Here’s some data from the Pew Research Center looking at the percentage of young people (18- to 29-year olds) in the US that live with at least one parent. It it based on an analysis of monthly Census Bureau data and is obviously interesting/relevant given that this pandemic seems to have precipitated a number of people moving back home. As of July of this year, 52% of young adults were thought to be living with at least one parent, which is up from 47% back in February.
At first I was surprised to see these numbers as high as they are. But it’s really the 18-24 age bracket that is driving this number up, which makes sense given that a chunk of this demographic is probably in school, not working, and now unable to do much on a campus. Among 25- to 29-year olds, the range is significantly lower, with just over a quarter (26% -> 28%) living with their parent(s).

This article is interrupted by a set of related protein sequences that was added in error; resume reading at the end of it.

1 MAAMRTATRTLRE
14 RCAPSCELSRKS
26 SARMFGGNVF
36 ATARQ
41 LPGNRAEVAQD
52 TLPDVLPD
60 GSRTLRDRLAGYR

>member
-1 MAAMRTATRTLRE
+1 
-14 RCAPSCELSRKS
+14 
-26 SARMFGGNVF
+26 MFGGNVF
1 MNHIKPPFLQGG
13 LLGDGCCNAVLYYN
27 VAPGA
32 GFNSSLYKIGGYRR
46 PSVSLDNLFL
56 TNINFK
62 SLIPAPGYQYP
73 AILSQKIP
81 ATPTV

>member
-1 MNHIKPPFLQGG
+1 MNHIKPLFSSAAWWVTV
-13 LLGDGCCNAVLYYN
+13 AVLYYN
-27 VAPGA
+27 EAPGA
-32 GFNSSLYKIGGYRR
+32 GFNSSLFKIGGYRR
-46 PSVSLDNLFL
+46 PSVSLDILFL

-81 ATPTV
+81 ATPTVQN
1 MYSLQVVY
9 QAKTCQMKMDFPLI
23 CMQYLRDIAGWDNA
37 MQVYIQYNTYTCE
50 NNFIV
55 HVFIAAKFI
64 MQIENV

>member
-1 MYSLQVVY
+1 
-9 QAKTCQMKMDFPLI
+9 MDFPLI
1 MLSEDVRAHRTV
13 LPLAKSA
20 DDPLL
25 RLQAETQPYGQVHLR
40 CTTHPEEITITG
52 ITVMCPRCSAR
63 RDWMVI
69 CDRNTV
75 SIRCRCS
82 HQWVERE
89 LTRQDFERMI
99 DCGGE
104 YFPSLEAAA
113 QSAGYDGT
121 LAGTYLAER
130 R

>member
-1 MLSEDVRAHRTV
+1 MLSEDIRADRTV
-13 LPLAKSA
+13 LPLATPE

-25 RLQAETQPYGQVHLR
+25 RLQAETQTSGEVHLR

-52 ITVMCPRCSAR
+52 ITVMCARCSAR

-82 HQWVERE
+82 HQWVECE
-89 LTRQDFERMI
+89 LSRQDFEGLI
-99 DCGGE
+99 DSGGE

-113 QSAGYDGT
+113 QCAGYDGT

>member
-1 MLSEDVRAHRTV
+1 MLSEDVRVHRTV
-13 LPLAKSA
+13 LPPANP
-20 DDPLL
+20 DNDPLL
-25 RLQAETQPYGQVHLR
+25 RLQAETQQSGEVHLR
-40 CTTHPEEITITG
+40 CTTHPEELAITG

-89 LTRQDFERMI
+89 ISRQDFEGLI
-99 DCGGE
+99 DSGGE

What I’m curious about now, after seeing this chart, is what is driving some of these regional, ethnic, and gender differences? Why are young midwesterners seemingly less likely to live with a parent compared to those in the northeast? Is it cultural? Economic? Or something else? And is the above an indication that maybe women are more independent than men?
Cost of living likely explains the regional difference